19 SES 09 A, Young People, Digital Identities and Online Places
This paper discusses the complexities of using ethnography to investigate the experiences of students on formal learning courses who use digital and hybrid (online/offline) spaces to develop their learning and create networked communities that complement their face to face experiences on formal courses. Formal and informal learning by students takes place online as well as offline or face to face (Leander & McKim, 2003), individually and in collaboration with others, peers/ colleagues and older or younger people, some of whom are in positions of authority in an institution, such as tutors/ teachers. To make full sense of the challenges, learning and changing identities that students experience in these circumstances, researchers have to be able to follow students’ interactions through the interstices of the online as well as the offline and face to face spaces of their education.
Educational institutions increasingly use online technologies to make learning resources available and encourage students to develop their capacities as independent learners (James et al., 2013). They make use of a range of multimodal technologies to develop formal learning, sometimes called blended learning (Littlejohn & Pegler, 2006) creating a complex relationship between online and offline interactions between people (Coffey, Renold, Dicks, Soyinka & Mason, 2006). Online communications can be used to enhance the physical learning spaces of a course and extend, “social interactions, storage and dissemination of knowledge” (Gaved & Mulholland, 2005, p.1) although to benefit fully from these opportunities, students, need to develop their digital technology skills through their courses (Beneito-Montagut, 2011). For example in a study of Access to Higher Education (AHE) students (James et al., 2013) all the vocational colleges used VLEs (Virtual learning environments) to support students’ learning and encouraged students to use email and telephonic communications with their tutors (Busher et al., 2014). Further, students set up their own Facebook groups to help them with learning tasks out of college hours. The AHE courses only met for formal lessons on two or three days each week during term time because many of the AHE students also had to have jobs to sustain their families and pay their course fees.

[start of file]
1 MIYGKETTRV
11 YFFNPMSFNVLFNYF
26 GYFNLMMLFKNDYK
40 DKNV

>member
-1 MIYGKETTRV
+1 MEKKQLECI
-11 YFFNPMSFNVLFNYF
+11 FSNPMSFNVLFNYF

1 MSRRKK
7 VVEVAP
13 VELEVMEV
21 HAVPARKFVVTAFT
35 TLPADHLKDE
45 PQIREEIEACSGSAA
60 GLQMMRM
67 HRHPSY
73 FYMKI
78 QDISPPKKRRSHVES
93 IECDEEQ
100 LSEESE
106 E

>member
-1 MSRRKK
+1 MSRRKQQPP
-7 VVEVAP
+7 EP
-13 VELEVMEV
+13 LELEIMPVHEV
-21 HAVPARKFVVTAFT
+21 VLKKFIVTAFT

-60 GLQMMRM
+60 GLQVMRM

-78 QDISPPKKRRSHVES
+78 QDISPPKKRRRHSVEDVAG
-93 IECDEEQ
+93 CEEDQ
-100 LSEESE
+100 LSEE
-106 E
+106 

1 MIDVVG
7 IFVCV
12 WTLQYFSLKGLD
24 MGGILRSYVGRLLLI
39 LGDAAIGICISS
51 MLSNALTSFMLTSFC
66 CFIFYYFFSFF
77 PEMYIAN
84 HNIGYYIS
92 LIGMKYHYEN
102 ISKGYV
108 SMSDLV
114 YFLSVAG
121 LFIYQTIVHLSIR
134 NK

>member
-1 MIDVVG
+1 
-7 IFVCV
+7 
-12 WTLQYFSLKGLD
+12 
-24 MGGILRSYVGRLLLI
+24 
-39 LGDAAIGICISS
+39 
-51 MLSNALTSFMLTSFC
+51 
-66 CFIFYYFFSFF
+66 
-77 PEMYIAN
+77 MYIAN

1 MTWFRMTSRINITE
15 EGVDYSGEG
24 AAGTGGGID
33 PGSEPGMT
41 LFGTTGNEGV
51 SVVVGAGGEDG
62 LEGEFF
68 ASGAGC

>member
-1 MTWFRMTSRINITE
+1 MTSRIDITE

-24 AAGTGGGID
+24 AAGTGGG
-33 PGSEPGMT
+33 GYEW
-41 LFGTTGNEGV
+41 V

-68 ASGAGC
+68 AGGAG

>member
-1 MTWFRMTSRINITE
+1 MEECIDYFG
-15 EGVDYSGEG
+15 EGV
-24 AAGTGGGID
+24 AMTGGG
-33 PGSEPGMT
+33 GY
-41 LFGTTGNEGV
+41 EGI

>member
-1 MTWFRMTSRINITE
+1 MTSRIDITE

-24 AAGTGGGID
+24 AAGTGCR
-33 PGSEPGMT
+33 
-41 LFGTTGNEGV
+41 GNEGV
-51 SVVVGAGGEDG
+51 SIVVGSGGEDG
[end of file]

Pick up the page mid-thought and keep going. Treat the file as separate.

The hybrid communities that develop through the use of online and offline communications to complement face to face learning help students to begin to transform their identities as learners (Busher et al., 2014). These spaces can be considered liminal or ‘third spaces’ (Bhabha, 1994) that new members have to explore before they can assert their agency effectively. When moving in to new spaces, new participants do not have a clear understanding of institutional processes or other participants (Pierce, 2007). Understanding who are the “others” in those spaces, the notion of alterity (Amoamo, 2011) and who are the ‘same’ (Youdell, 2012) is important for helping new participants to recognise with whom they have to interact in what ways and what are the asymmetrical distributions of power in these spaces.